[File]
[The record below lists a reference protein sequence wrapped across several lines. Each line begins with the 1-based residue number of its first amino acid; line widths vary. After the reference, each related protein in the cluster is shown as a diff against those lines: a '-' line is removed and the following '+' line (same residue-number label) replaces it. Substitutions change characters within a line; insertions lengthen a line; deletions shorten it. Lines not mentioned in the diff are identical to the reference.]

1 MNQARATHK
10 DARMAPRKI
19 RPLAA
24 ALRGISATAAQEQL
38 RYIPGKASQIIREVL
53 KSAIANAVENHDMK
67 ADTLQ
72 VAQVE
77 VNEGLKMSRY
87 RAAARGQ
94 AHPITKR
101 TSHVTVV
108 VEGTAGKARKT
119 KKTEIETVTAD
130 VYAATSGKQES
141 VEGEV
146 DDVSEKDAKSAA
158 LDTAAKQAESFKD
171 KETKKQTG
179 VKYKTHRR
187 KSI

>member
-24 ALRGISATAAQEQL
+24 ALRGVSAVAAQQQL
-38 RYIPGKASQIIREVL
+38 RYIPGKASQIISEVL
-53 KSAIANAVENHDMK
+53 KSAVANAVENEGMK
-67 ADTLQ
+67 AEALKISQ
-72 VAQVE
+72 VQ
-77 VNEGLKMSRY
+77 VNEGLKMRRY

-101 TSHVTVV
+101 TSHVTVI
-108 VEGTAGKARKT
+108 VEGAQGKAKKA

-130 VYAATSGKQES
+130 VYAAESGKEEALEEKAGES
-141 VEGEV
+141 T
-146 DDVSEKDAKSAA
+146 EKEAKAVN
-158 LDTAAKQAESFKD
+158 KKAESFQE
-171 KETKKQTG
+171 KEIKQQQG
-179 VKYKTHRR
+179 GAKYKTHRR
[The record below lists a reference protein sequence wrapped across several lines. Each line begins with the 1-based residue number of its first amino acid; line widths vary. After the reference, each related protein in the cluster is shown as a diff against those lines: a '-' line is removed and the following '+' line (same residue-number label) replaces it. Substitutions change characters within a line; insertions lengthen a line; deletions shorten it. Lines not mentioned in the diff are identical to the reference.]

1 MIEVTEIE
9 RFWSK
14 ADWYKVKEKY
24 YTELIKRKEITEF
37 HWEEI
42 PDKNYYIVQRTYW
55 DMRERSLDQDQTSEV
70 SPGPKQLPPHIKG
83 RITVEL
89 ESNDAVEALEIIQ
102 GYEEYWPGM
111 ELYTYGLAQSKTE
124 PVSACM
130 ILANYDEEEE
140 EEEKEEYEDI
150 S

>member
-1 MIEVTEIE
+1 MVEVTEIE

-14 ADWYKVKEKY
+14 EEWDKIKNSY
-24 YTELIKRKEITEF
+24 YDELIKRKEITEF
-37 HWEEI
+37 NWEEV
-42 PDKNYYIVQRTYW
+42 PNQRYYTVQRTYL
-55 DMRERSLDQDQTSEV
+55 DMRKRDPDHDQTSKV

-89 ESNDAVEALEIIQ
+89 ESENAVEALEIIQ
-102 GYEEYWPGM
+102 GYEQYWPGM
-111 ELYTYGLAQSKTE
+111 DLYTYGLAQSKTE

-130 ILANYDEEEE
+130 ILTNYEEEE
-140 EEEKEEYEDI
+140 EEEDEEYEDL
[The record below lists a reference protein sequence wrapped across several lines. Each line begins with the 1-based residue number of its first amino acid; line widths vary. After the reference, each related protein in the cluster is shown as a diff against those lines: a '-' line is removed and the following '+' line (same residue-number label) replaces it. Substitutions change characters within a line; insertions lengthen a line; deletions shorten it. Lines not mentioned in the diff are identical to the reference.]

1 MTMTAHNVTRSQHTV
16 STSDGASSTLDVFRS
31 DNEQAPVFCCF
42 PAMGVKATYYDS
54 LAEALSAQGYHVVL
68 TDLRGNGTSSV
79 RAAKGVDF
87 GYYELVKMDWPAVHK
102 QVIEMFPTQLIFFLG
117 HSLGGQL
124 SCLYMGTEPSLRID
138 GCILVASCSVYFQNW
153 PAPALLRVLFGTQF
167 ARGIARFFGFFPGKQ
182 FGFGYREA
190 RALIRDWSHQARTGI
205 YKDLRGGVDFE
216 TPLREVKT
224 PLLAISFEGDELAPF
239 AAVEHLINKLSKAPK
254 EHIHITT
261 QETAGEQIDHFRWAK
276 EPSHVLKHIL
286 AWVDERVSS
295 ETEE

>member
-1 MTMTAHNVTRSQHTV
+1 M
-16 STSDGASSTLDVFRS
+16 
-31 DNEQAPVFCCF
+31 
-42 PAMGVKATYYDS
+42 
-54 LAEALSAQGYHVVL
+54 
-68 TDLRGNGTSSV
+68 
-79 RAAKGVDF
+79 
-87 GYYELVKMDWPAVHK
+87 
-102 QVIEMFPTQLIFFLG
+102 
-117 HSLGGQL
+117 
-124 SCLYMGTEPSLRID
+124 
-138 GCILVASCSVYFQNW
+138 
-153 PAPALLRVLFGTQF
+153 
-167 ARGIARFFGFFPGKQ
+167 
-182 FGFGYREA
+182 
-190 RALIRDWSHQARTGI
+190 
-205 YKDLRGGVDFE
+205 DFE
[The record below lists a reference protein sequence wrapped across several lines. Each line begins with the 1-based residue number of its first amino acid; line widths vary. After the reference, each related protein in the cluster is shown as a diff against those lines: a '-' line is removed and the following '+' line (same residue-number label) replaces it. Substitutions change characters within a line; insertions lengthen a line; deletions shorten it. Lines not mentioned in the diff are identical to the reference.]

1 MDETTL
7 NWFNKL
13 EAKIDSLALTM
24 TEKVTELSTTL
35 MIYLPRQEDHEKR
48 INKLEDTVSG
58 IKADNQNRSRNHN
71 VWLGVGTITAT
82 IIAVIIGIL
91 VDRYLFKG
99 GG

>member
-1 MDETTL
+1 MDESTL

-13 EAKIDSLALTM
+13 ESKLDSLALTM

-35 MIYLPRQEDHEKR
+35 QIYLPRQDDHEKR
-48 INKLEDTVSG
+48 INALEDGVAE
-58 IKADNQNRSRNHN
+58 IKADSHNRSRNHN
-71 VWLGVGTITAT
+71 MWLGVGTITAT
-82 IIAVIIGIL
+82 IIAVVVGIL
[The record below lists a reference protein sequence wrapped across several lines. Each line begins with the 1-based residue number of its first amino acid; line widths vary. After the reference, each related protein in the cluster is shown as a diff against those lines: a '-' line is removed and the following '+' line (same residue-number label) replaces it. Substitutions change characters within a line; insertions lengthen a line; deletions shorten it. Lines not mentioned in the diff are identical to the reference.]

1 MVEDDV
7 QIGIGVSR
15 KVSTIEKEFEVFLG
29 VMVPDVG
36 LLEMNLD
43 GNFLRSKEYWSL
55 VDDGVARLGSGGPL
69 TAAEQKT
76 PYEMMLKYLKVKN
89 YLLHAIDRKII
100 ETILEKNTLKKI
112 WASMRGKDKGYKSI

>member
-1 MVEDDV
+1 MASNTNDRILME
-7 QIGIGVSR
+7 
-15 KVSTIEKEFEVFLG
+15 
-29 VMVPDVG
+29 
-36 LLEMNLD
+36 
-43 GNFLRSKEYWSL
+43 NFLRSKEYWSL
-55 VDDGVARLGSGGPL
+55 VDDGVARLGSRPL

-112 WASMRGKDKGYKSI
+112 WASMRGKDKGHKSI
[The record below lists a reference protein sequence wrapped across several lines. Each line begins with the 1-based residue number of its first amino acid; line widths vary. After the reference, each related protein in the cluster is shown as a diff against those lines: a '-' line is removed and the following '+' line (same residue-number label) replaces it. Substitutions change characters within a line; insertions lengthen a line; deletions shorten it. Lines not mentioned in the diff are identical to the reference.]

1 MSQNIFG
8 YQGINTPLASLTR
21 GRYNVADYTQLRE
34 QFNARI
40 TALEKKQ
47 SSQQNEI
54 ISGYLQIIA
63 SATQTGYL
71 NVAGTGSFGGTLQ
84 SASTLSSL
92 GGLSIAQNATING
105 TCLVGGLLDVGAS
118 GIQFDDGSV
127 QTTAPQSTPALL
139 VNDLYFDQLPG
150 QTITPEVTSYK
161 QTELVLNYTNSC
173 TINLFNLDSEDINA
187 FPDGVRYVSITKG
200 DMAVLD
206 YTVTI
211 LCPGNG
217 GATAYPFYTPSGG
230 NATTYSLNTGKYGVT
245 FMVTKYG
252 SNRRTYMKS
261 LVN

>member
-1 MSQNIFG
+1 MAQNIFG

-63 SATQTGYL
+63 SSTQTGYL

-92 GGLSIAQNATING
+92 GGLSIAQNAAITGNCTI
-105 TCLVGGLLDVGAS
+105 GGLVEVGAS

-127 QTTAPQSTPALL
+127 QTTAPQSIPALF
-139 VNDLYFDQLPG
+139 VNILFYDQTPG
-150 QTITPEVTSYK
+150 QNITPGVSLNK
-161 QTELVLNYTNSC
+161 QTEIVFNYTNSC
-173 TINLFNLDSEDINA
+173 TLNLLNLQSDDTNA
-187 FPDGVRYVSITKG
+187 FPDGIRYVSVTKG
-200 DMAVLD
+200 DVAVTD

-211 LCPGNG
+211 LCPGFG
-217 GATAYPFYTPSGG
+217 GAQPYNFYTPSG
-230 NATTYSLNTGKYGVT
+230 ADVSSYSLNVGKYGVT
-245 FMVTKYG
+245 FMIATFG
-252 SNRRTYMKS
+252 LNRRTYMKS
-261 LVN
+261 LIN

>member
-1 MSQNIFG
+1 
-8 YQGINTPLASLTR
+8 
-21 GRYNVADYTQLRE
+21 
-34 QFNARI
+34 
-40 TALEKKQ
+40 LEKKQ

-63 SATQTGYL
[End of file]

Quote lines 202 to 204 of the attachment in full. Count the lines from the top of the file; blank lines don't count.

-36 LLEMNLD
+36 
-43 GNFLRSKEYWSL